Who am I?
We all have past experiences which create the adults we are today. Our past is important, as the dots from the past joins the dots in the present and future. If then, our past has been hard and tumultuous, how then do we have hope for the future or the present? Is my past going to create a very different person today and in the future? What would I have been if I didn’t suffer the childhood abuse or trauma or if I wasn’t married to him for most of adult life? Who would I have been?
So many questions and so much uncertainty around who am I? What I could have been? Or who I can be? How do I move forward and look into the future and have hope for the future? Learning to accept the past, understanding why it happened, how it affected me as a child or an adult, the decisions I made as a result of my experiences, various relationships I built, lost, recreated and maintained.
The question “who am I?” almost creates this sense of not being adequate. When sometimes working with individuals who have suffered some form of childhood abuse or a long-term relationship breakdown, they claim they don’t really know who they are if not for the childhood abuse or the time spent in this long relationship. Rather than to stay with the fragile sense of self, what about creating new experiences for yourself and creating a new sense of self?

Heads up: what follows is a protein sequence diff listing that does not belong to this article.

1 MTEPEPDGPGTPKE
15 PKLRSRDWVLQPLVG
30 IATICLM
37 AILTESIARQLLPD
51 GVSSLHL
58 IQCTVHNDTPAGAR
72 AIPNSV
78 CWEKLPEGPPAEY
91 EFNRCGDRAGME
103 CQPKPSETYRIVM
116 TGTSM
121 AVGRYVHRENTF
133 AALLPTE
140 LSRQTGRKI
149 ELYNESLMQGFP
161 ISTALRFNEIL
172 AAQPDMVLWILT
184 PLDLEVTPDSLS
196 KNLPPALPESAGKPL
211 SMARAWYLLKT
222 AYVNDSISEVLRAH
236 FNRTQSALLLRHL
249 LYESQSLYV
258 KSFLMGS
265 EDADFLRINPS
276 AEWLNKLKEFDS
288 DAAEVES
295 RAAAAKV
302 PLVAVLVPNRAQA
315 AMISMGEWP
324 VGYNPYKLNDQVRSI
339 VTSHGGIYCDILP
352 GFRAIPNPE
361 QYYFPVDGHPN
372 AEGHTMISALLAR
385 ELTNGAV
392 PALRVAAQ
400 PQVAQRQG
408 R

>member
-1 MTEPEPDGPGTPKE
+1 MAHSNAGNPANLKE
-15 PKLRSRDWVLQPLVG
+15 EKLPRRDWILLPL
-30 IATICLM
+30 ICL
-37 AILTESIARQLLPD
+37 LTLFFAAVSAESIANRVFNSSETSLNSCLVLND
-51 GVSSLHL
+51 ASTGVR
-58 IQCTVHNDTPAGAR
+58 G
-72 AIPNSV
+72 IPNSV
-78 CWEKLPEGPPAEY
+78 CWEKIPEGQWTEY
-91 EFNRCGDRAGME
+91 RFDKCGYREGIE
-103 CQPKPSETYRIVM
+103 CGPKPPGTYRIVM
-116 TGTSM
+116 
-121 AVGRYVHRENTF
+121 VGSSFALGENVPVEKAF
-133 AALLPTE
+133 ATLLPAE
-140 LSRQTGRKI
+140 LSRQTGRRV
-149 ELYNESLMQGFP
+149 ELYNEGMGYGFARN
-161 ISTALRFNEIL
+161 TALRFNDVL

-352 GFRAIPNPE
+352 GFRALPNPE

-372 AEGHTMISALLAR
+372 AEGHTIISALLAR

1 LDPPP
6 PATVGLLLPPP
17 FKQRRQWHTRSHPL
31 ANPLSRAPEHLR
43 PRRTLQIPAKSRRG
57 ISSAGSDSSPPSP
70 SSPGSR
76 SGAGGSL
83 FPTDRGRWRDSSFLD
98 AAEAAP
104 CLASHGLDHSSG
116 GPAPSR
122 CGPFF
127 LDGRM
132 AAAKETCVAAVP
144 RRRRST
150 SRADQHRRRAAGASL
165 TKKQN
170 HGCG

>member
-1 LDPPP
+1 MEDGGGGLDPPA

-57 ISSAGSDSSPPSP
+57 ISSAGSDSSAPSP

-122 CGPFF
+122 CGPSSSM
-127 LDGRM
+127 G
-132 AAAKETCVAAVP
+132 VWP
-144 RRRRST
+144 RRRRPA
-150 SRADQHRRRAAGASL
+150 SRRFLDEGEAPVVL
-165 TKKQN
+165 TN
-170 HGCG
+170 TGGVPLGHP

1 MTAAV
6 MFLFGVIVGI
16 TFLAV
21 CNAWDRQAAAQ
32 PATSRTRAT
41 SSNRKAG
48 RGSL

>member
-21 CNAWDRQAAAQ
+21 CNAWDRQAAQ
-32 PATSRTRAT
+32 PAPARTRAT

Understanding, learning, being aware of one’s own thoughts and feelings, fears and hopes will help to create a new sense of self which is flexible and will keep changing over time. Learning and accepting that there will always be parts of our identity that serve us well and for us to continue to keep them and discarding other parts of our identity which may not serve us well and limit us.
In T.S Eliot’s The Elder Statesman, a character says:
"I’ve been freed from the self that pretends to be someone.
And in becoming no one, I begin to live."
A counsellor can provide you with the space to explore your thoughts and feelings to create a new sense of self.
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